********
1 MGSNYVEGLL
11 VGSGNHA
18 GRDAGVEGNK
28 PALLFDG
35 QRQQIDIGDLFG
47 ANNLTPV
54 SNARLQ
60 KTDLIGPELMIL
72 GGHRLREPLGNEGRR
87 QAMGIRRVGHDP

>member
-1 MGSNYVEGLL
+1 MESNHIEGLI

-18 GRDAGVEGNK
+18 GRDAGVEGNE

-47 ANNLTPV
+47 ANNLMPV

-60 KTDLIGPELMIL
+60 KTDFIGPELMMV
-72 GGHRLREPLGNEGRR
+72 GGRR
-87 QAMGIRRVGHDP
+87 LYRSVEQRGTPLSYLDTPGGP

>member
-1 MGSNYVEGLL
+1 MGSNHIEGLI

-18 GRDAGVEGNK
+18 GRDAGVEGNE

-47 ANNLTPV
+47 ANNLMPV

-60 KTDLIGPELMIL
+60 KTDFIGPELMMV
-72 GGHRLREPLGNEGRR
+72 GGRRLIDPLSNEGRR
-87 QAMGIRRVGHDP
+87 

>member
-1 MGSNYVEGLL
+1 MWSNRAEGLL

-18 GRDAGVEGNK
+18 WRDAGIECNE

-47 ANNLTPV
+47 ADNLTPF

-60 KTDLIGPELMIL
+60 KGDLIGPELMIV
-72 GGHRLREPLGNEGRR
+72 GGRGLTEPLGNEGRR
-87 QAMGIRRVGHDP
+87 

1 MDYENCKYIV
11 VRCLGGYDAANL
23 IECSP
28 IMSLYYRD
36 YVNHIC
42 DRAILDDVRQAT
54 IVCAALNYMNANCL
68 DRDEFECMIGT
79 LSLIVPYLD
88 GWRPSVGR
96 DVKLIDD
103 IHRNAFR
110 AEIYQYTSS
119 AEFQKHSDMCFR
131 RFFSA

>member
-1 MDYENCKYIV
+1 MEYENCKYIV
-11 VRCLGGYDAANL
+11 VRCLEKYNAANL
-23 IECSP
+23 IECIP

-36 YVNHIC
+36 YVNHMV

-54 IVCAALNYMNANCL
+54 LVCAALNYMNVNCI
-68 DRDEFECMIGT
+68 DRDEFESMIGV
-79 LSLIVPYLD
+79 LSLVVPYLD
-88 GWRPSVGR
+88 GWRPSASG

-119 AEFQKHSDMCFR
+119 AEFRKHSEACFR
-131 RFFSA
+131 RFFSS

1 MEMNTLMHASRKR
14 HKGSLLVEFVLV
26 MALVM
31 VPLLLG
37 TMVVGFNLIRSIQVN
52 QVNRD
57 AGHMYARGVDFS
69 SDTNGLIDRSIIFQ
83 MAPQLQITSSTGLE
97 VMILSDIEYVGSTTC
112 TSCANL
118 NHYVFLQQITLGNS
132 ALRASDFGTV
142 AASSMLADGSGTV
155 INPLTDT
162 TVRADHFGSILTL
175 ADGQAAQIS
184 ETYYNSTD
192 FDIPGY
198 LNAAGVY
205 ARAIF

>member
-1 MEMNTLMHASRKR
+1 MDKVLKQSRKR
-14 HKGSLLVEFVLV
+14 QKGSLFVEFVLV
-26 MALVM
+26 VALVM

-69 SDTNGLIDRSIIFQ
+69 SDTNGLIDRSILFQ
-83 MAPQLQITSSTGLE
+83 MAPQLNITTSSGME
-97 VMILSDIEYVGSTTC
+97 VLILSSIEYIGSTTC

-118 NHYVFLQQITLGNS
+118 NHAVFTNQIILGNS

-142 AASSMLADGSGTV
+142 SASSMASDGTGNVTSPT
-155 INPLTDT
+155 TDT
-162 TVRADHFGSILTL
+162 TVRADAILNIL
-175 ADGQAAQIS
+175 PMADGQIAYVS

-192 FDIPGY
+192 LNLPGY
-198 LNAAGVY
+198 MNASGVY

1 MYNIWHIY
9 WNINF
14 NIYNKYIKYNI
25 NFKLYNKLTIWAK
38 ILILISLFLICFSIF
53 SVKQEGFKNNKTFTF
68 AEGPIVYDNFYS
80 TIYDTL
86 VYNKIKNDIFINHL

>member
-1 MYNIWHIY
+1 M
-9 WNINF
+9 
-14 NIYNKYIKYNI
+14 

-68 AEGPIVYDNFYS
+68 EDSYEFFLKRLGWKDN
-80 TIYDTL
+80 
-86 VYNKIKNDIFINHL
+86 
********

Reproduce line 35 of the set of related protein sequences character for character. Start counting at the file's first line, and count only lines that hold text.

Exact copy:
-87 QAMGIRRVGHDP